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Hantam: A 2022 must-see spring flower destination

Aug 15, 2022  |  Photographs by Eugene Marinus, Rupert Koopman and LoveGreen Communications.

Flower Tours

 

 

The bulb capital of the world – Nieuwoudtville in the Northern Cape – has already started transforming into landscapes of colour, as springtime beckons. What’s more, the experts reckon the well-timed rain here could extend the flower season this year.

There are few better places to experience this incredible bulb diversity than at the Hantam National Botanical Garden, says former garden curator Eugene Marinus. This South African National Biodiversity Institute (SANBI) garden is situated just outside the town of Nieuwoudtville in the Namaqualand.

“Every year is different,” says Marinus. “This year the rain came a little later than usual, with another follow-up downpour taking place recently. And with more rain likely in the coming weeks, this could make the flowering season longer than usual.” He believes the best time to visit will be from mid-August to mid-September.

 

Above: Entrance to the Hantam National Botanical Garden. Photo by Eugene Marinus.
 

Why you should add Nieuwoudtville to your flower-watching trip

While the West Coast is traditionally known as the place to enjoy the spring flowers, the Nieuwoudtville area should be added to any flower lover’s trip, he says. “There are big differences between the two regions. While you’ll enjoy strandveld, sandveld and renosterveld species along the West Coast, you’ll find unique renosterveld species growing in Hantam. So you really should visit both.”

 

Above: Dolerite Trail in the Hantam National Botanical Garden. Photo by LoveGreen Communications.

 

The Nieuwoudtville area is home to 1 350 species of flowers, with more bulbs per cubic metre than anywhere else in the world. Around a third are threatened with extinction.

“The endemism here is phenomenal. There are four different geologies – sandstone, tillite, dolerite and karoo – that all converge in a 20km radius and these ecotones are why it’s so unique.”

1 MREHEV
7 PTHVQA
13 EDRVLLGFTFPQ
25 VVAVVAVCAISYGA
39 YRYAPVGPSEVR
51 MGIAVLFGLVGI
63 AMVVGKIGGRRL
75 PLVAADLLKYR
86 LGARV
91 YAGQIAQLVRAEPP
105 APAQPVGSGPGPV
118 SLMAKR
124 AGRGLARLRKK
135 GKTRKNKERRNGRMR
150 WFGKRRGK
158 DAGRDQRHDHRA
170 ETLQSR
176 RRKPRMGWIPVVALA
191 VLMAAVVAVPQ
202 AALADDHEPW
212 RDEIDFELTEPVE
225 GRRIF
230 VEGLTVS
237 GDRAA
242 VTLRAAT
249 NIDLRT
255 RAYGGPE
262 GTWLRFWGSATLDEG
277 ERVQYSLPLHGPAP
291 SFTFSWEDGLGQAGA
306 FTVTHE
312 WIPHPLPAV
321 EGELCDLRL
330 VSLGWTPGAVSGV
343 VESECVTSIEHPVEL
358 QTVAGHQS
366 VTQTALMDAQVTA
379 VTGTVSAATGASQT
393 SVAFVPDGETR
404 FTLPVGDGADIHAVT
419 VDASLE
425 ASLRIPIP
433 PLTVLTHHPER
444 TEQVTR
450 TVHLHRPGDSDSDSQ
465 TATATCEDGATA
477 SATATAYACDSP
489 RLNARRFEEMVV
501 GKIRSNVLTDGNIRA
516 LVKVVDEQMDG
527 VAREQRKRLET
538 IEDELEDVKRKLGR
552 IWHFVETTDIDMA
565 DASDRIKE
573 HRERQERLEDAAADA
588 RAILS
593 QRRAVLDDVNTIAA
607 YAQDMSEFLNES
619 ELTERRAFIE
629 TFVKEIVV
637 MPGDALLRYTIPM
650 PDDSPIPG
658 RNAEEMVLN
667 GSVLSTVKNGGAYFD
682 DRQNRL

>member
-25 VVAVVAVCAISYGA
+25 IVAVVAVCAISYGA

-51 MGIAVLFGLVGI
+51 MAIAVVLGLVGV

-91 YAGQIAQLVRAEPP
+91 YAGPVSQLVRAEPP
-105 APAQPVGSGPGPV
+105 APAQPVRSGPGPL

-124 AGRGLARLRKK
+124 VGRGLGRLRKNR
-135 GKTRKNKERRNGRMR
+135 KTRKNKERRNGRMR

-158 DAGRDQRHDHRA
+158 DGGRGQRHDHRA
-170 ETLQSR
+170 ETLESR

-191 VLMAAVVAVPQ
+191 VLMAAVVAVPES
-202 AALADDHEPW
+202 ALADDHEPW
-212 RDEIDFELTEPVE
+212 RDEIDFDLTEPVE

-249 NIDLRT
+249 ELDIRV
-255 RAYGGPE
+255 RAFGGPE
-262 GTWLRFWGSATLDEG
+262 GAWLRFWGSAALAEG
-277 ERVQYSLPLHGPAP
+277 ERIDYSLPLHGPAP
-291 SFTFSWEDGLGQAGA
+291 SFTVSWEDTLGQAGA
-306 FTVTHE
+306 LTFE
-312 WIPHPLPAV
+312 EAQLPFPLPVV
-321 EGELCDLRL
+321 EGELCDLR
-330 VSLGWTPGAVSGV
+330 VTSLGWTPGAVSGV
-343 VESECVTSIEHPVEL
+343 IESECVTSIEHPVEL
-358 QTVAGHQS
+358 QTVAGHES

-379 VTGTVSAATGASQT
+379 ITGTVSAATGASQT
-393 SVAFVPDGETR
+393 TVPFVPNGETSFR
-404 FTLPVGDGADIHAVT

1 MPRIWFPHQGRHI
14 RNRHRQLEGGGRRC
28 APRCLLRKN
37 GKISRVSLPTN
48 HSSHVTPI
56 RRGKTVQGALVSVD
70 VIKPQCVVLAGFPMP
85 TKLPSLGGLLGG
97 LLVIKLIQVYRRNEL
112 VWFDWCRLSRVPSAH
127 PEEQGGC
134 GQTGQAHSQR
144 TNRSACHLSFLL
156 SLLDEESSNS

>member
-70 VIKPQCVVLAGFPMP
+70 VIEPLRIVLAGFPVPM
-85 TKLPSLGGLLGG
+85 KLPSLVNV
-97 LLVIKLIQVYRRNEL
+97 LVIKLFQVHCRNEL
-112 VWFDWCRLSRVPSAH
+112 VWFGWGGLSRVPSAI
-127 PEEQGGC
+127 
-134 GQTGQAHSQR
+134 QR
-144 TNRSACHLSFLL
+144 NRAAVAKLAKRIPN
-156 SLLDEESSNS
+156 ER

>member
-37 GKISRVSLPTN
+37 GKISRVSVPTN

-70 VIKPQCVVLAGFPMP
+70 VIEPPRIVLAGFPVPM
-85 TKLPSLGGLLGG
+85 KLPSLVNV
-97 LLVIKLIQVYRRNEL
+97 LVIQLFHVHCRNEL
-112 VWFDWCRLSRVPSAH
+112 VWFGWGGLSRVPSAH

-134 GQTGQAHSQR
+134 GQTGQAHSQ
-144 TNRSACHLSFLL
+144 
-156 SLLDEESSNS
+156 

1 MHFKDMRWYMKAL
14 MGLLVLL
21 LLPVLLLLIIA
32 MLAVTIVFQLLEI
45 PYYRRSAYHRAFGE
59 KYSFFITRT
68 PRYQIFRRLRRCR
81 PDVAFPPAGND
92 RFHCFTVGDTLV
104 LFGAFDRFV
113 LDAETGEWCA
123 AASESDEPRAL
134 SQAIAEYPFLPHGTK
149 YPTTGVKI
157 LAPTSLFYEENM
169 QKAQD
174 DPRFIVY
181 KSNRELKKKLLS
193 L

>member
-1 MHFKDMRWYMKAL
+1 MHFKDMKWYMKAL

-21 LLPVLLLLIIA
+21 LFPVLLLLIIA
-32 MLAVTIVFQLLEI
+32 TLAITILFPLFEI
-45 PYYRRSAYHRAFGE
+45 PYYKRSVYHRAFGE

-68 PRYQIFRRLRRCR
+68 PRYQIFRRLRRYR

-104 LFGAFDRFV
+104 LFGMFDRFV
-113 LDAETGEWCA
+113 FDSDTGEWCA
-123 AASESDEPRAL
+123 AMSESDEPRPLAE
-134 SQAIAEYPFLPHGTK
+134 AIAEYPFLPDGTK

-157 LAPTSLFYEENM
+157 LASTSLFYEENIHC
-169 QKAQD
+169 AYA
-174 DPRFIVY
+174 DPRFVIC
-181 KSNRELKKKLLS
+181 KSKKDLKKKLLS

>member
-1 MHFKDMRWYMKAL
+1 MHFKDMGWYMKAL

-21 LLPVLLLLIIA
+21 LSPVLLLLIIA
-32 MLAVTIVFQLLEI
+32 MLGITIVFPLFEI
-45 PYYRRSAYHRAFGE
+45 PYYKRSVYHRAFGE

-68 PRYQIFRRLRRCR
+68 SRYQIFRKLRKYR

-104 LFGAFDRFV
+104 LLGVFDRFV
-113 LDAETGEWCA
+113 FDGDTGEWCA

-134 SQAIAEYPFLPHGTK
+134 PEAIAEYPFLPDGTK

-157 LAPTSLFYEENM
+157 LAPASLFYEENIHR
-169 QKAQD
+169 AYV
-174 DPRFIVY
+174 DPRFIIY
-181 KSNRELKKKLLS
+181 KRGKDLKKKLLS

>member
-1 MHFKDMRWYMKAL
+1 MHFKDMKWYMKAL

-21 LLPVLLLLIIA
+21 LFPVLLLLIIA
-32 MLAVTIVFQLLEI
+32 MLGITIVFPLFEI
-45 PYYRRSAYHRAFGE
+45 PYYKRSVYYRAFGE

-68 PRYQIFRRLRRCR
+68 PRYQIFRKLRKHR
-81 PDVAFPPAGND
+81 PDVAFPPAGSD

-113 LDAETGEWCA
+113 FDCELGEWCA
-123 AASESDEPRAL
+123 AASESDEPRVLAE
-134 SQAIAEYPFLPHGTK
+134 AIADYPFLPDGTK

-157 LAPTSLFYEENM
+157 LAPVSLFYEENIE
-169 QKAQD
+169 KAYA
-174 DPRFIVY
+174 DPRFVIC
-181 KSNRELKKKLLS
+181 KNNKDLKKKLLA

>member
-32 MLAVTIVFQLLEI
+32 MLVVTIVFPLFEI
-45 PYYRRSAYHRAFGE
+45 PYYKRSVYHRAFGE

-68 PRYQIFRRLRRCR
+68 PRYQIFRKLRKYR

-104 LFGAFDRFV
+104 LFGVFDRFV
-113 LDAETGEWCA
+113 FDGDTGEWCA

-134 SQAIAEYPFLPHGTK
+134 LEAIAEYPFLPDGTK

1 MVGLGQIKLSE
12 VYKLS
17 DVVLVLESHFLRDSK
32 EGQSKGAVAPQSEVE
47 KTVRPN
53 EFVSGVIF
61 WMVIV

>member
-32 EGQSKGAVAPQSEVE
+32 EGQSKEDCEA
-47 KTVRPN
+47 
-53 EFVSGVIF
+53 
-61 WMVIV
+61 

Top left: Spogfluweeltjie (𝘚𝘱𝘢𝘳𝘢𝘹𝘪𝘴 𝘦𝘭𝘦𝘨𝘢𝘯𝘴). Top right: Satynblom (𝘙𝘰𝘮𝘶𝘭𝘦𝘢 𝘴𝘢𝘣𝘶𝘭𝘰𝘴𝘢). Bottom left: Haarlekynaandblom or Perdeblom (𝘏𝘦𝘴𝘱𝘦𝘳𝘢𝘯𝘵𝘩𝘢 𝘷𝘢𝘨𝘪𝘯𝘢𝘵𝘢). Bottom right: Perskussing (𝘓𝘢𝘱𝘦𝘪𝘳𝘰𝘶𝘴𝘪𝘢 𝘰𝘳𝘦𝘰𝘨𝘦𝘯𝘢). Photos by Eugene Marinus.

 

Returning ‘home’ to the Hantam

As the founding curator of the Hantam NBG, Marinus (who no longer works at the garden) is now returning to his Hantam ‘home’ for a month. Working with the national Botanical Society of South Africa (BotSoc), the West Coast BotSoc branch and SANBI, he’ll be offering tours in the garden between 15 August and 15 September. A flower specimen display organised by BotSoc between 19 and 28 August will also showcase the diversity. BotSoc is a not-for-profit civil society organisation, working to protect South Africa’s indigenous plants.

Marinus says it’s not only the incredible multi-coloured hills and valleys that should encourage people to visit. “It’s also the individual brilliance of some of the species. Like the ‘Perskussing’, which is a fascinating plant. It’s one of just five species pollinated by a special long-tongued fly. And the colour is very unusual, with incredible markings on it.”

 

Above: Blue pride-of-Nieuwoudtville (Geissorhiza splendidissima) at Hantam NBG. Photos by Eugene Marinus.

 

Even more than that, the Hantam National Botanical Garden tells the story of the geology, the culture of the region, and how people here have interacted with plants over the centuries.

“Last year, after lockdown ended, people flocked to the Hantam garden,” Marinus says. “In fact, the number of visitors here doubled from the previous year. And these were all South African visitors. South Africans are now seeing what our country has to offer – especially the Namaqualand. They want to get out of the cities, to enjoy the open country and the clean air. And our Hantam region offers them this.”

 

Spring Flower

Tours

For more information, contact:

Eugene Marinus

Tel. 076 234 2902

These tours are organised by the national Botanical Society of South Africa, the West Coast BotSoc branch and Eugene Marinus, in collaboration with the South African National Biodiversity Institute (SANBI).

Note: The Hantam NBG is open 7 days a week, between 8am and 5pm.

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